SubscribeGift a Sub
Categories: Horsekeeping

How Horses Grow Winter Coats

This article was originally posted on October 28, 2016



Fall days—a chill in the air, geese flying south, pumpkins…and fuzzy horses. Autumn is a time when many horses are putting on their winter coats in earnest, but what causes it? Is it the change in temperature? Is it the shorter days?

Here’s a comment that you might hear around horsepeople: “Look, Roscoe is putting his coat on early—it must mean the winter is going to be extra cold!” There are a couple of reasons that this statement isn’t actually correct.

First of all, your horse’s winter coat growth response is not really caused by cold temperatures—if it were, horses wouldn’t begin to grow coats until cold weather actually hit, and then it would be too late. Instead, as horse owners know, horses actually begin to grow their winter coats as early as September, or even August in northern climates.

The real trigger for winter coat growth is diminishing light. As the fall days get shorter, the reduction of light causes the horse’s body to begin increasing the production of the hormone melatonin, which in turn prompts additional coat growth. In the spring, when daylight increases again, melatonin production drops, and the coat sheds out.

But wait—isn’t it true that horses in southern regions generally put on less of a coat than horses in a northern environment? This would tend to make it seem that temperature is playing a part, but again, it’s more about light. Southern regions (closer to the equator) are more regular in their seasonal length-of-day, and experience less of a “swing” in daylight/nighttime hours than northern regions, and thus the horses produce smaller amounts of melatonin.

Horses in the north with shorter days produce more melatonin. The result of this is that most horses naturally grow a coat that is suitable for their climate.

That said, all horses are different, and some just tend to put on heavier coats than others. And of course, winter coat thickness can vary greatly from breed to breed. One way that some horse owners try to control coat growth is to adjust artificial lighting in the barn. It’s fairly common for people to leave the stable lights on more in the spring to try to get their show horses to shed out more quickly. In theory you could also leave the barn lights off in the fall to try to get your horse to put on a coat as fast as possible.

When cold weather does strike, you’ll probably notice your horse’s coat “standing up,” and making him look fuzzier, softer, and “woolier” than normal. This is because the individual hairs in your horse’s winter coat actually spring up in cold weather, creating air pockets that provide extra insulation and therefore keep your horse’s natural body heat from escaping. This is the same way that putting on a winter jacket works for you—the jacket itself doesn’t actually provide any heat, it simply keeps your own body heat contained.

Don’t make the mistake of blanketing your horse when he really doesn’t need to be. It’s not uncommon for a well-meaning horse owner to “want to make him more comfortable” and provide a blanket. The problem that can occur is that a blanket may press down those coat hairs that were standing up, and, without this natural insulation, blanketing may actually make the horse colder. Of course there are situations when blanketing is warranted, such as clipped horses, horses that were just exercised, senior horses, or horses that don’t put on an adequate coat for the environment, etc… Blanketing should be considered on a case-by-case basis.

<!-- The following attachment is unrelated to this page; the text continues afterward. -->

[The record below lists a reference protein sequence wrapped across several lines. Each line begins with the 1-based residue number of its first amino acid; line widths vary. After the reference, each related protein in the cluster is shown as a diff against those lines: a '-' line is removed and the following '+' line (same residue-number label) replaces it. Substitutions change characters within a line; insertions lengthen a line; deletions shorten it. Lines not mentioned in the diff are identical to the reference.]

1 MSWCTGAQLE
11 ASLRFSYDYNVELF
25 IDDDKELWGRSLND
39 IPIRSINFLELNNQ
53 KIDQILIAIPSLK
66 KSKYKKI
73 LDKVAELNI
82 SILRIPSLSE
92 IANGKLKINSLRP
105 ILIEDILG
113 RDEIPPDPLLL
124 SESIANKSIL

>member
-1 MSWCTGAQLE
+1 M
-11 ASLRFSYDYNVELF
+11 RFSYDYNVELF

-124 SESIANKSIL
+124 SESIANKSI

Has your horse started putting on his “winter woolies?”

Daniel Johnson

Daniel Johnson is a freelance writer and professional photographer, and watcher of horse movies. His favorite is probably Misty (1961). He’s the author of several books, including How to Raise Horses: Everything You Need to Know, (Voyageur Press, 2014). Dan’s barn is home to Summer, a Welsh/TB cross, Orion, a Welsh Cob, and Mati and Amos, two Welsh Mountain Ponies.

View Comments

Recent Posts

New Host Site Announced for Adequan/FEI North American Youth Championships for 2020 to 2024

U.S. Equestrian is pleased to announce that the Great Lakes Equestrian Festival (GLEF) at Flintfields Horse Park in Traverse City,…

3 hours ago

Jennifer Thompson Captures USEF Advanced Single Horse Combined Driving National Championship

Jennifer Thompson, of Lodi, Wis., and her driving horse, Funnominial CG, added the title of "national champion" to their resume…

2 days ago

2019 Certified Horsemanship Association International Conference Celebrates Award Winners; New Board of Directors Announced

Certified Horsemanship Association (CHA) members, instructors and speakers gathered in Houghton, N.Y., October 24-27, to participate in the yearly CHA…

3 days ago

At the 2019 Saddle Seat Invitational Test Event, U.S. Saddle Seat Young Riders Stars Team Wins Gold

The 2019 U.S. Saddle Seat Young Riders Stars Team secured the gold medal and gained valuable experience in international competition…

4 days ago

Video: How to Evaluate Hay Quality

Do you know how to evaluate hay quality to determine if the hay you are purchasing is really right for…

5 days ago

Allison Springer Wins USEF CCI2*-L Eventing National Championship and Francesca Spoltore Earns USEF CCI2* Junior/Young Rider Eventing National Championship Honors

As the highest-placed American in the CCI2*-LA division, Allison Springer, of Upperville, Va., and Crystal Crescent Moon took home the…

5 days ago